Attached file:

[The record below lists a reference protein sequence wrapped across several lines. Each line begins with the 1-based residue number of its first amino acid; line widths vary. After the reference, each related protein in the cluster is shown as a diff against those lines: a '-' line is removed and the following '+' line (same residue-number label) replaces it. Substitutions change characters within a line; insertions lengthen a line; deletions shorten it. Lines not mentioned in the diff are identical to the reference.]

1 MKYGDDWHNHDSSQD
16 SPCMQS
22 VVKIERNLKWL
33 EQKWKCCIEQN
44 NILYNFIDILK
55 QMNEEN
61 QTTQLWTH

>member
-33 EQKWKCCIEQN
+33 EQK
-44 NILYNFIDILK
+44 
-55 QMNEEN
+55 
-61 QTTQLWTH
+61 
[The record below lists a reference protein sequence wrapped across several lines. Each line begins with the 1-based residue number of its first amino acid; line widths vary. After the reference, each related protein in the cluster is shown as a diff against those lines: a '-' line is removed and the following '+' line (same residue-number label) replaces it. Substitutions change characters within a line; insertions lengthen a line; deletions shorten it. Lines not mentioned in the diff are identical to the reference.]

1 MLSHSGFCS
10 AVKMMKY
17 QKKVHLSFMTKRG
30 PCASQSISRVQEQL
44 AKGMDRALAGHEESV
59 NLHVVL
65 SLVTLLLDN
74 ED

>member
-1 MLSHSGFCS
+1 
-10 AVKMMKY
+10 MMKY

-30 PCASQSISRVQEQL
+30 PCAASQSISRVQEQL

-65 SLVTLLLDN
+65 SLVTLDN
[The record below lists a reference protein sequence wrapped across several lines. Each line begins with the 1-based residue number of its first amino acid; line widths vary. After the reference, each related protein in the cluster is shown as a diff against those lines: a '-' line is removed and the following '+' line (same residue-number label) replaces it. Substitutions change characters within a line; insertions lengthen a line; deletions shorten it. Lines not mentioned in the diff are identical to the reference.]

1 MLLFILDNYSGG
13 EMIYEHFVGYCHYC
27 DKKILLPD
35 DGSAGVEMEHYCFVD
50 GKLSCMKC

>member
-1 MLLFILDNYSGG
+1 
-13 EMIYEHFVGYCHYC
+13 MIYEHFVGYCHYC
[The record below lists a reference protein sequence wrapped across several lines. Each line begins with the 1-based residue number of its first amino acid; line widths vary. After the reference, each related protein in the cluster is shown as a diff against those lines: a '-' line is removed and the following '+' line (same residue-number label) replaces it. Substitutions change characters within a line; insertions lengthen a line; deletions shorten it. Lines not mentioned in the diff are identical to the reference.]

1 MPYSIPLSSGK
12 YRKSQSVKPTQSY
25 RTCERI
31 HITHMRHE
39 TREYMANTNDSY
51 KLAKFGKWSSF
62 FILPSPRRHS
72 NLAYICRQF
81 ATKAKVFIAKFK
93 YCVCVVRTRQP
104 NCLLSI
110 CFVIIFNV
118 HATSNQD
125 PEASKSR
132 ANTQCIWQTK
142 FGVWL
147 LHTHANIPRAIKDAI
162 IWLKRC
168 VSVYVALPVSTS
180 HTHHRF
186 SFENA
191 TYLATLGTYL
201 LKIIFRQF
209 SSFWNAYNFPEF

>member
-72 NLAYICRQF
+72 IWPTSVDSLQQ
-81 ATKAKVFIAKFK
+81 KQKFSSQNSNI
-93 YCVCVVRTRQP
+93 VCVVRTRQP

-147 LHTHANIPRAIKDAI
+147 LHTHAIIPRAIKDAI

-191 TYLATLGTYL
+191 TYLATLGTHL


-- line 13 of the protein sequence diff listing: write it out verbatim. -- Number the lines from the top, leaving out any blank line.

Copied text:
+44 